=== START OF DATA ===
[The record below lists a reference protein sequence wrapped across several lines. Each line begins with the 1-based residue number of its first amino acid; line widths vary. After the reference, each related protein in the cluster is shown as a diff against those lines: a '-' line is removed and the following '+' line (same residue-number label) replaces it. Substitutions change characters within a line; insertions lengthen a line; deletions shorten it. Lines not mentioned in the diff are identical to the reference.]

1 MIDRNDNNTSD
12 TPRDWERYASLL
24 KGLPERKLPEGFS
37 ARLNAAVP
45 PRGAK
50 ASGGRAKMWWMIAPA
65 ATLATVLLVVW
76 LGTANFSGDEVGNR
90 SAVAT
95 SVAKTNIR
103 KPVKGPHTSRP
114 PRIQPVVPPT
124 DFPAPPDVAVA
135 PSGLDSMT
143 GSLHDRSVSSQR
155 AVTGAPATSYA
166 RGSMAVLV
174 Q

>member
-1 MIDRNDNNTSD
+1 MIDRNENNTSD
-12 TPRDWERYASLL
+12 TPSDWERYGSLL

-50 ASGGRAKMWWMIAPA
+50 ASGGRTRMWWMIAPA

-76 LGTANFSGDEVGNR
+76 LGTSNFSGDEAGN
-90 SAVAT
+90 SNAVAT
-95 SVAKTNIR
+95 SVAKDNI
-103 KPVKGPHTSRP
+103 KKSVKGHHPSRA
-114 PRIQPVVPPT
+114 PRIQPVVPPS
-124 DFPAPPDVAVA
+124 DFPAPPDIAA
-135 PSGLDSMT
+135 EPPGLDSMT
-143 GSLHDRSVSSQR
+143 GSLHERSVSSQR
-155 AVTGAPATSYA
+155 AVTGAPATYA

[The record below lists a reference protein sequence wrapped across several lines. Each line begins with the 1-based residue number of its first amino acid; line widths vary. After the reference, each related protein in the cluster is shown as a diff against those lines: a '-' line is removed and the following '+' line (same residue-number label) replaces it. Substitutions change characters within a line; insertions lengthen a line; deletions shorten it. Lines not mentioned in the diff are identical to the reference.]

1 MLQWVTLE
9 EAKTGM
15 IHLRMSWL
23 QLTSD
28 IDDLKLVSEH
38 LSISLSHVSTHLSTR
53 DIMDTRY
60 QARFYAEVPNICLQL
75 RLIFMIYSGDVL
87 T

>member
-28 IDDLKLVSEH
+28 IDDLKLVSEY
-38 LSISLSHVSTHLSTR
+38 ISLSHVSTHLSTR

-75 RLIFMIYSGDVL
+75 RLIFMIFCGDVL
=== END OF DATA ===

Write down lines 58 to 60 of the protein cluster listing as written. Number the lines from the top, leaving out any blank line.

+28 IDDLKLVSEY
-38 LSISLSHVSTHLSTR
+38 ISLSHVSTHLSTR